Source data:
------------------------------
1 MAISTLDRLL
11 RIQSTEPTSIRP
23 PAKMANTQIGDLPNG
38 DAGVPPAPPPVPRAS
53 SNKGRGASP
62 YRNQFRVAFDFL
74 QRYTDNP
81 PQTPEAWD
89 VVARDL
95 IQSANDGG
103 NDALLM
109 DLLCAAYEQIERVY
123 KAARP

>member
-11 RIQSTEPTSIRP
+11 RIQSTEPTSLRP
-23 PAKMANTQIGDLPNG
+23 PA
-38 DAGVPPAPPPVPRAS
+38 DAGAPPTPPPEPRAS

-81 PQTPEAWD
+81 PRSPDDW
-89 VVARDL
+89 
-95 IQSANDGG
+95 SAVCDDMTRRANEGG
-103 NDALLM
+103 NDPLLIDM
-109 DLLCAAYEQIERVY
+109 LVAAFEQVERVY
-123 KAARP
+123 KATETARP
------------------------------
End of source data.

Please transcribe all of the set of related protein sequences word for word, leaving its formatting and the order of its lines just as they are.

1 MAISTLDRLL
11 RIQSTEPTSIRP
23 PAKMANTQIGDLPNG
38 DAGVPPAPPPVPRAS
53 SNKGRGASP
62 YRNQFRVAFDFL
74 QRYTDNP
81 PQTPEAWD
89 VVARDL
95 IQSANDGG
103 NDALLM
109 DLLCAAYEQIERVY
123 KAARP

>member
-11 RIQSTEPTSIRP
+11 RIQSTEPTSLRP
-23 PAKMANTQIGDLPNG
+23 PA
-38 DAGVPPAPPPVPRAS
+38 DAGAPPTPPPEPRAS

-81 PQTPEAWD
+81 PRSPDDW
-89 VVARDL
+89 
-95 IQSANDGG
+95 SAVCDDMTRRANEGG
-103 NDALLM
+103 NDPLLIDM
-109 DLLCAAYEQIERVY
+109 LVAAFEQVERVY
-123 KAARP
+123 KATETARP